Motion in Arrest of Judgment

Aaron Spolin

Spolin Law P.C. is led by award-winning appeals attorney and former prosecutor Aaron Spolin. One of his most recent successful outcomes was on a murder case sent to the state’s highest court.

Before a person may be tried for a crime, the state must file an “information” or an “indictment.” An information is used to charge a defendant with a misdemeanor and sets out the facts supporting the charge. It is filed by the prosecuting attorney and supported by a sworn statement. An indictment charges a defendant with a felony. An indictment is determined by a grand jury and sets out the facts supporting the charge.

A defendant convicted of an offense upon an information or indictment may make, either orally or in writing, a motion in arrest of judgment. A motion in arrest of judgment must be based on one of the following reasons:

  • The indictment or information is subject to an exception on substantive grounds
  • The verdict was substantially defective in relation to the indictment or information
  • The judgment is invalid for some other reason related to the indictment or information

A motion for arrest of judgment challenges the validity of the information or indictment itself or the judgment in relation to the information or indictment. An information may be invalid if not signed by the prosecuting attorney. An indictment may be invalid if, for example, it did not include all the elements of the crime with which the defendant was ultimately convicted. The motion must be made in the trial court no later than thirty (30) days after the court pronounces sentence.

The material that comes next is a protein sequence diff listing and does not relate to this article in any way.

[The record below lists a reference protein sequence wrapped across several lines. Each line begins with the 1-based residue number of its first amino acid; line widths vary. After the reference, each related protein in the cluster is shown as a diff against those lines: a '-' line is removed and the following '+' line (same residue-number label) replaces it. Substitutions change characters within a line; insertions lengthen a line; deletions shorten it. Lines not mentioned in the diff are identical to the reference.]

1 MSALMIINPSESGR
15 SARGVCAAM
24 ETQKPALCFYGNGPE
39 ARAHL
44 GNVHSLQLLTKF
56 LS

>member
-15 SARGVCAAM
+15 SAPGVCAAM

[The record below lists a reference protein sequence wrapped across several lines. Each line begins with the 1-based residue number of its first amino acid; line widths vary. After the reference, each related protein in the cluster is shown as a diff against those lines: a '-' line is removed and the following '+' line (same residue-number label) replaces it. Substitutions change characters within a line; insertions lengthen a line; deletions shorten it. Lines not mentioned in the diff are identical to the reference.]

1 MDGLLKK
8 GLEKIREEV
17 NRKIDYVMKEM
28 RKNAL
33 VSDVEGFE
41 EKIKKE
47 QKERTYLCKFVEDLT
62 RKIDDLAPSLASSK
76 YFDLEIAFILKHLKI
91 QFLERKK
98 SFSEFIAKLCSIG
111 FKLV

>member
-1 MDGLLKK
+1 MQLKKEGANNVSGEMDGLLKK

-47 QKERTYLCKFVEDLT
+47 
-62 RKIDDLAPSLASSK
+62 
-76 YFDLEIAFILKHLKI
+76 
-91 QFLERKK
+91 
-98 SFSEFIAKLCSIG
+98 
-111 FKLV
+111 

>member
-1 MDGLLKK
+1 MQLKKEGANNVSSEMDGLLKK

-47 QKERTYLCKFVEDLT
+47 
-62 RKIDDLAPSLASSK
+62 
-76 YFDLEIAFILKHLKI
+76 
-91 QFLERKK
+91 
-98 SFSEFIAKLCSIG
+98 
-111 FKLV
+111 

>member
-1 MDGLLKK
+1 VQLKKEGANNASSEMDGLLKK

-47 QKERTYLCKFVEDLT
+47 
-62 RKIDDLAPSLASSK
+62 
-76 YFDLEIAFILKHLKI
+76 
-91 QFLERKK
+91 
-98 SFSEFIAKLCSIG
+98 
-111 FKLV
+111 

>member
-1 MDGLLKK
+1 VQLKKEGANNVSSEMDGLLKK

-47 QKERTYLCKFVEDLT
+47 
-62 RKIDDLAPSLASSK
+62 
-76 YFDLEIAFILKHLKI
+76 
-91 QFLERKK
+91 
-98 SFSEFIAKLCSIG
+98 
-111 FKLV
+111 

If the court grants the motion to arrest the judgment, the conviction is vacated and the defendant is put in the position he or she was in prior to the information or indictment. A judge may, however, keep the defendant in custody or fix bail if the court determines that the evidence at the trial showed that the defendant may be convicted on a proper indictment or information or on a proper verdict in relation to the indictment or information.

A motion in arrest of judgment is often made in conjunction with a motion for a new trial.

You may be eligible for release, a sentence modification, or a new trial. To learn about whether a Writ of Habeas Corpus can help you or a loved one, contact Spolin Law P.C. at (866) 716-2805 for a free consultation.

  1. Motion in Arrest of Judgment
  2. Motion for a New Trial
  3. Direct Appeal of a Conviction
  4. Habeas Corpus
  5. Judicial Clemency
  6. Summary

Motion for a New Trial

Following a trial resulting in a guilty verdict, a defendant may seek to have the court set aside a finding or verdict of guilt and order a new trial. Such a motion must be filed, at the latest, within thirty (30) days of sentencing, or the right to request a new trial is lost. The motion must be presented to the judge who actually presided over the trial within ten (10) days of the filing of the motion.

A motion for a new trial must be based on one of the reasons set forth in the Texas Rules of Appellate Procedure. No other circumstance will support a motion for a new trial. A motion for a new trial must be based on one of the following reasons:

  • The defendant was tried in absentia (when he or she was not present) or was denied counsel. This reason does not apply if the conviction was for a misdemeanor offense that resulted in the imposition of a fine.